Rogers Centre & Lakeshore
Look for the $5 million Art instillations in and around the Centre. On the northwest and northeast façade is a sculpture by Michael Snow, "The Audience". As well, inside on the north wall is a steel and glass sculpture with over 2000 signature of people involved in the construction of the Centre. It also consists of artifacts found during excavation such as musket balls and pottery.
Union Station marks the beginning of the "PATH", a 27km underground pathway connecting major buildings in the downtown core.
Art Gallery of Ontario & Kensington Market
The new AGO is Toronto-born Frank Gehry’s first building in Canada and marks the very place where he made the initial connection between art and architecture. Hallmarks of his AGO design connect the city and the Gallery in provocative new ways including,dramatic sculptural staircases, the warmth of Douglas fir, and the extensive use of glass which infuses the galleries with natural light. As you will discover, it is an extraordinary new home for extraordinary new art.
A local favourite monument and meeting marker in Kensington Market is the cat on the kitchen chair and is a poignant representation of the unique area. Cats rule supreme in the market.
When passing through China Town, look for the Pole Collonade. An art installation along Spadina Avenue depicting various important figures in Chinese culture such as a rooster, dragon, blossoms and more.
St. Lawrence Market & Distillery District
The Distillery District is the only pedestrian zone in Toronto. It also is home to the largest collection of Victorian-era buildings in North America which contain numerous cafés, restaurants, and shops within them.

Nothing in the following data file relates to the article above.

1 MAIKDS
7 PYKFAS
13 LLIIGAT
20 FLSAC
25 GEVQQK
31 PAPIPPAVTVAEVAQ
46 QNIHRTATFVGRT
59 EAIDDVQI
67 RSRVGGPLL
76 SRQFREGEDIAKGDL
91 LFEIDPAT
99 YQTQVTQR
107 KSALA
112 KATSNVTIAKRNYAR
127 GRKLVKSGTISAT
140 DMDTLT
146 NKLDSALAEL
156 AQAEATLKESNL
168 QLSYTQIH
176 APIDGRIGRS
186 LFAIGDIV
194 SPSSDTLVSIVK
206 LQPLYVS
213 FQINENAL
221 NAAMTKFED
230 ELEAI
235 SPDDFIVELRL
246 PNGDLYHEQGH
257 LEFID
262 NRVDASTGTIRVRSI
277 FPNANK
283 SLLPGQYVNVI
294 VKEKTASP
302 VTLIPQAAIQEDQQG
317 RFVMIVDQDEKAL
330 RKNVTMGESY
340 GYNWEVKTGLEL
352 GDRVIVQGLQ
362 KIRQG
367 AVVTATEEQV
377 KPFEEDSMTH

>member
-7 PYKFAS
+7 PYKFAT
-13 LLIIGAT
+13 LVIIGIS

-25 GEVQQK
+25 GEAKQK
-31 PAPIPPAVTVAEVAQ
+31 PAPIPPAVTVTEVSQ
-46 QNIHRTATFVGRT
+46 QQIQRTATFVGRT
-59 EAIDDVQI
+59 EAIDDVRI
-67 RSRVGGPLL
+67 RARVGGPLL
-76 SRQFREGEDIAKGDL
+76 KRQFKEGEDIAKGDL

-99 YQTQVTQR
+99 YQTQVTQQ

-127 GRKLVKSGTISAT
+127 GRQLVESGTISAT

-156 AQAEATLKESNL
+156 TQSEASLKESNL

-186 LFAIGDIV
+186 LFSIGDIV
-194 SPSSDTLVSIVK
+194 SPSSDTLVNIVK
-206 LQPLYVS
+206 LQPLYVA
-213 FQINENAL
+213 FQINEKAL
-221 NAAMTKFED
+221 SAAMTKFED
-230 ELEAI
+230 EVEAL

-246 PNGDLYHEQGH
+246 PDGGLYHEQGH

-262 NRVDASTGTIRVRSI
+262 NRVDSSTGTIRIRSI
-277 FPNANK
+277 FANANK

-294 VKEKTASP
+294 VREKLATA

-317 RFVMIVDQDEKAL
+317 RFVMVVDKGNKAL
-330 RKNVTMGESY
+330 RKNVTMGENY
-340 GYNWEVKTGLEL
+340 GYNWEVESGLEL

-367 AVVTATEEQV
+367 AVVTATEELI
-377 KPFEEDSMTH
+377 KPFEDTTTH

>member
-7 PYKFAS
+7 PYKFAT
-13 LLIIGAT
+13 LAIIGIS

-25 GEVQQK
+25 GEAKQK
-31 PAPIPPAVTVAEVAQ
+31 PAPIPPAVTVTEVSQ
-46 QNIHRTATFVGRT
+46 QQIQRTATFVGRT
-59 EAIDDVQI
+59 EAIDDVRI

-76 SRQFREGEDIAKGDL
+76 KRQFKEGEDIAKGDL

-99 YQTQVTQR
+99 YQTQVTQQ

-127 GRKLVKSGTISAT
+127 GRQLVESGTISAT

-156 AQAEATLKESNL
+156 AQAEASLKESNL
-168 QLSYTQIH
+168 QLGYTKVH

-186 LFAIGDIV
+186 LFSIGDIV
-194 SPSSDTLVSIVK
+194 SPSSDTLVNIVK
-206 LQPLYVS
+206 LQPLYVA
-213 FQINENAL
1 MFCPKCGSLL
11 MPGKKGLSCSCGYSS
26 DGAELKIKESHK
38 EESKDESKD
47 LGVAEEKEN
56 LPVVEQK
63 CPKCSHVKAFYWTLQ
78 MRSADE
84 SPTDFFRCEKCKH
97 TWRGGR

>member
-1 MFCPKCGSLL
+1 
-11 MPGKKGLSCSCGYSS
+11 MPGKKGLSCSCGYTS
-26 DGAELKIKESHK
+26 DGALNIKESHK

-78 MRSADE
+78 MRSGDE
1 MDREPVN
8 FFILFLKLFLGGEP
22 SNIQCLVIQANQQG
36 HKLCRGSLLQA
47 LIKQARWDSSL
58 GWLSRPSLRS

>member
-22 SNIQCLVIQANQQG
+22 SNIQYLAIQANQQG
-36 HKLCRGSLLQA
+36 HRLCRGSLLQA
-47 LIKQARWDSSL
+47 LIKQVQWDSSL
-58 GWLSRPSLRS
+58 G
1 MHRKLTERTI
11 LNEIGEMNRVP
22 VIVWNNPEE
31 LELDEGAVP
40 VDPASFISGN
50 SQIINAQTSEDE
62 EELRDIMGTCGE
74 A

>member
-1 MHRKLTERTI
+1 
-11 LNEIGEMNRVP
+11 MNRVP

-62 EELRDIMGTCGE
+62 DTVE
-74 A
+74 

The old Bank of Montreal building which is home to the Hockey Hall of Fame, is one of only 12 buildings which survived the Great Fire of 1904. The façade has been restored to its 1850’s charm and occupies its original position on Yonge Street.
University of Toronto & Financial District
Check out the Allan Lambert Galleria. Sometimes referred to as the “Crystal Cathedral of Commerce” is an atrium designed by Spanish architect Santiago Calatrava, which connects Bay Street with Heritage Square. The six storey high pedestrian thoroughfare is structured by eight freestanding supports on each side of the Galleria, which branch out into parabolic shapes evoking a forest canopy or a tree-lined avenue because of the presence of building facades along the sides of the structure.
The CN Tower is outfitted with 1,330 super-bright LED lights. They are lit every night from dusk until 2am. Different colours are used to celebrate holidays such as red and white for Canada Day and rainbow colours for Pride.